Mental health disorders — People who suffer from a mental health disorder like anxiety, depression, or many others, experience higher odds of suffering from alcohol abuse or addiction. This is largely due to the fact that many individuals will ignore and fail to treat their symptoms, instead of seeking to alleviate their discomfort by self-medicating with alcohol.

Societal and cultural influences — Encountering settings, where lots of friends or someone within a close relationship is constantly drinking, can form a greater risk for an alcohol use disorder. This risk may be further enhanced by pressures within advertising and entertainment. The laughter, fun, and joy on people’s faces in commercials cause people to romanticize drinking and attribute only positive effects to it. These venues can also portray the message that it’s perfectly fine to drink way too much.

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Media is loaded with TV shows, music, and movies showing the “fun” of alcohol, in a setting that leaves out the real-life negative existence and results of these disorders. Teens are especially prone to these risks, especially when paired with the influence of parents and their friends.

Beyond these, a person’s economic standing, job status, marital status, ethnicity, and peer group may all add to their risk.

If you or someone you love suffers from alcohol abuse or addiction, it can be helpful to understand what brought you there. Additionally, if you’re at a point where your alcohol use has not accelerated to this point yet, it can be helpful to be aware of these, so that you may take preventative measures.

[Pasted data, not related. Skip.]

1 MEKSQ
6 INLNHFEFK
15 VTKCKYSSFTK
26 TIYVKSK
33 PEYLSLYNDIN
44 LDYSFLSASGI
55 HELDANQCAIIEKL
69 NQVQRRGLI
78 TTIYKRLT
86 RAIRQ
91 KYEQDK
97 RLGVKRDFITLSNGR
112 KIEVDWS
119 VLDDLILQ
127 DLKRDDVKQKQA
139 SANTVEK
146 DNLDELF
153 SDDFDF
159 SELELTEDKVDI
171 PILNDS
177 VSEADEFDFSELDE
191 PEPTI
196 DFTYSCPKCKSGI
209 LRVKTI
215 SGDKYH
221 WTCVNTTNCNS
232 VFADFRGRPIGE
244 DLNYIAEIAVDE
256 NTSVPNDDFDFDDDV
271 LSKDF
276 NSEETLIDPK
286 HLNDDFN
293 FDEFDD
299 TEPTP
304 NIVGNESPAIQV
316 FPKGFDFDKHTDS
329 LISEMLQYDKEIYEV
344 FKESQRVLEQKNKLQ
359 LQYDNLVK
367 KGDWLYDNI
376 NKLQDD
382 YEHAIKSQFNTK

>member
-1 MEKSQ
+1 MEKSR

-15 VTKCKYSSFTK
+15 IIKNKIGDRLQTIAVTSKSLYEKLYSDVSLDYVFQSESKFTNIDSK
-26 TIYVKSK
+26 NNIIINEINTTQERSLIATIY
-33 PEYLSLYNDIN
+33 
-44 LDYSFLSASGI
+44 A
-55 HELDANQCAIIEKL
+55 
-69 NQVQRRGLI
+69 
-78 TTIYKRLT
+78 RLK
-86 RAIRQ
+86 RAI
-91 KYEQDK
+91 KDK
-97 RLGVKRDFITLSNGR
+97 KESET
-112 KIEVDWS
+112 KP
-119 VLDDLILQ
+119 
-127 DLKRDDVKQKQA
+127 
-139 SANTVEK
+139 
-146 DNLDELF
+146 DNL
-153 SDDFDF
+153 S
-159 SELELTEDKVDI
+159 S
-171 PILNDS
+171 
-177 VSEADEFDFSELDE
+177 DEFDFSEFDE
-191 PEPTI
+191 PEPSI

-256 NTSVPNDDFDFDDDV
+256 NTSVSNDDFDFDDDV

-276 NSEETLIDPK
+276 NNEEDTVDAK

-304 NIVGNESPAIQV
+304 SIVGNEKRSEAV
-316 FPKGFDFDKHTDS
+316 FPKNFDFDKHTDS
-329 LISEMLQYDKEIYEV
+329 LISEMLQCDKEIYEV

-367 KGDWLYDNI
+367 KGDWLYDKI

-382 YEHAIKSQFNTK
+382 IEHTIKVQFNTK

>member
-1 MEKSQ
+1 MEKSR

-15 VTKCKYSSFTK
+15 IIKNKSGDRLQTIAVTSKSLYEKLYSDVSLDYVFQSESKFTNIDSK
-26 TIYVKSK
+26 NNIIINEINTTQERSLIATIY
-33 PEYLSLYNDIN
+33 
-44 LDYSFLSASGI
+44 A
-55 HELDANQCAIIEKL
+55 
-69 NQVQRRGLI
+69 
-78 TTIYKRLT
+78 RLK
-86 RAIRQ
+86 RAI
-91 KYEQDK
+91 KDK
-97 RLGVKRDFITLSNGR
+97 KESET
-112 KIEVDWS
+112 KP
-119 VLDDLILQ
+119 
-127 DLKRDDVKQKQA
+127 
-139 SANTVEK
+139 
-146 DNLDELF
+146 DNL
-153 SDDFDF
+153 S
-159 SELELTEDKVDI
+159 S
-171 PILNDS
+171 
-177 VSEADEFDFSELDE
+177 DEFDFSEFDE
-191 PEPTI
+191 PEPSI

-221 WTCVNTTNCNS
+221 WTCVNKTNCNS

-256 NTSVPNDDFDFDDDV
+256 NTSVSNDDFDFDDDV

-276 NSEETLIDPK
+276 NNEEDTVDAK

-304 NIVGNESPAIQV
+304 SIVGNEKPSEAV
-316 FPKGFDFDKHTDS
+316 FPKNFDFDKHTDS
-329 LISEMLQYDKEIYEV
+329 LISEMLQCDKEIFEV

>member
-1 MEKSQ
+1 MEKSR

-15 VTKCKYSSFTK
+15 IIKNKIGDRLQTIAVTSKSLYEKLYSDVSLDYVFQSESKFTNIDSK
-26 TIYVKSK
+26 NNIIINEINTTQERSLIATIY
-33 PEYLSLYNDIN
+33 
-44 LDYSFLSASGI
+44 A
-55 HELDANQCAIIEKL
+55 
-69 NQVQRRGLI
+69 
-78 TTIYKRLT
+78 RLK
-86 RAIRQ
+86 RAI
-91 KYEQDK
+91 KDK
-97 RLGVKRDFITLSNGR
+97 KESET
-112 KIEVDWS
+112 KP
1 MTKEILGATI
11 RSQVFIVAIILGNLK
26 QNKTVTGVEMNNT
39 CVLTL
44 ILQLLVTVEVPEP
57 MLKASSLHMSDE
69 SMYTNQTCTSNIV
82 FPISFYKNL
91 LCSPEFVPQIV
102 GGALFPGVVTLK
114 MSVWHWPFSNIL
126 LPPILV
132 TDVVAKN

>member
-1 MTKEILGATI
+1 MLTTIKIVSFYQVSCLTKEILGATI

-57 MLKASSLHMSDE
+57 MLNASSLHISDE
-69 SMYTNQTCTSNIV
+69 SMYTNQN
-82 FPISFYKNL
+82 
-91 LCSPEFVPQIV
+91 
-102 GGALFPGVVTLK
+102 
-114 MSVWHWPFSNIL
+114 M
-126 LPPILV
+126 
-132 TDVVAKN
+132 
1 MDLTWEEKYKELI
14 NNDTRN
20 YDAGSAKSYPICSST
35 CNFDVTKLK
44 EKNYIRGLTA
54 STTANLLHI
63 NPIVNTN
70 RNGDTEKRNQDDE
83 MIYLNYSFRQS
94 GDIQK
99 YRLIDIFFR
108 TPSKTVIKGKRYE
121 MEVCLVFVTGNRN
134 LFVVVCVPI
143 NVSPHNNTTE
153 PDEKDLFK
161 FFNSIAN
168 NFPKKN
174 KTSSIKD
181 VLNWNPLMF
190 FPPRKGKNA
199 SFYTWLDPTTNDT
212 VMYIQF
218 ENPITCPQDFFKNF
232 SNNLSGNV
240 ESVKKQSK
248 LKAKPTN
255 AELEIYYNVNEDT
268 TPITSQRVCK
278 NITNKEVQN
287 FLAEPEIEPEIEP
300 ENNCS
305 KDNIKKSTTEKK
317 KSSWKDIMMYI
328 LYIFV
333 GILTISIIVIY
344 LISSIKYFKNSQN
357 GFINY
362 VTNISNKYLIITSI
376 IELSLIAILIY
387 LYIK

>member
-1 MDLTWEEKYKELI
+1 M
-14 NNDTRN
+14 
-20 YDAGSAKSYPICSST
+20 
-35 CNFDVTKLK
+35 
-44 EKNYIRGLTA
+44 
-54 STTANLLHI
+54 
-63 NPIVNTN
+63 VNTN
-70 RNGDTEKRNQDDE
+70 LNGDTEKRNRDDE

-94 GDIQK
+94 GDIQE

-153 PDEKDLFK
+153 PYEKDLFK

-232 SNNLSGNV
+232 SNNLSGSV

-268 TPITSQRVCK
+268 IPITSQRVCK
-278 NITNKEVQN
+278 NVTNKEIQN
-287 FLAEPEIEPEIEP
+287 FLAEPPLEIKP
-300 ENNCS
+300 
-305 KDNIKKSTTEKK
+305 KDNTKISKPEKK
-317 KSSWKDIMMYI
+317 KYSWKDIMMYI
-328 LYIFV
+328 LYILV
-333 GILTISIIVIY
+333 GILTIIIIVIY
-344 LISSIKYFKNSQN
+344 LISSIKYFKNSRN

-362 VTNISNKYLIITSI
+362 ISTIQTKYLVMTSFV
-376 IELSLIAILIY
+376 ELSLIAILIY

If you witness any of these influences or risk factors, it is important to distance yourself from them as much as possible, and instead strive to surround yourself with positive influences instead.

Hope Exists, Understanding Protective Factors

Despite the negative and immense impact of these risk factors, it is possible to oppose and offset their detriment. Typically, for every risk factor, there exists the opportunity for positive influence, or protective factor to offset the potential for damage. SAMHSA defines them as having “characteristics associated with a lower likelihood of negative outcomes or that reduce a risk factor’s impact. Protective factors may be seen as positive countering events.”

In terms of childhood and youth risk factors, parental involvement, teaching children coping skills, fostering academic success, forging greater neighborhood cohesion, and the implementation of anti-drug use policies and education, all go great lengths to protect a person.

In regards to the more general risk factors that may impact an adult, it is imperative to offer greater outreach and preventative measures, family support, treatment and support options, mental health care, and positive peer influences.

If individuals have access to these positive protective factors, they have a better chance of forging enough strength to overcome the temptation or pressure of any risk factors they may face.

Counter The Risk And Seek Help

If you or a loved one is at risk, and you are in need of more information, please contact us today. Avoid the risk, and take the time to find the help you need to get control back in your life. can offer you resources to help you or a loved one find the treatment program that is right for you.

Substance Abuse and Mental Health Services Administration - Risk and Protective Factors - Risk & Protective Factors

Mayo Clinic - Alcohol use disorder: Risk factors

National Institute on Alcohol Abuse and Alcoholism - Alcohol Alert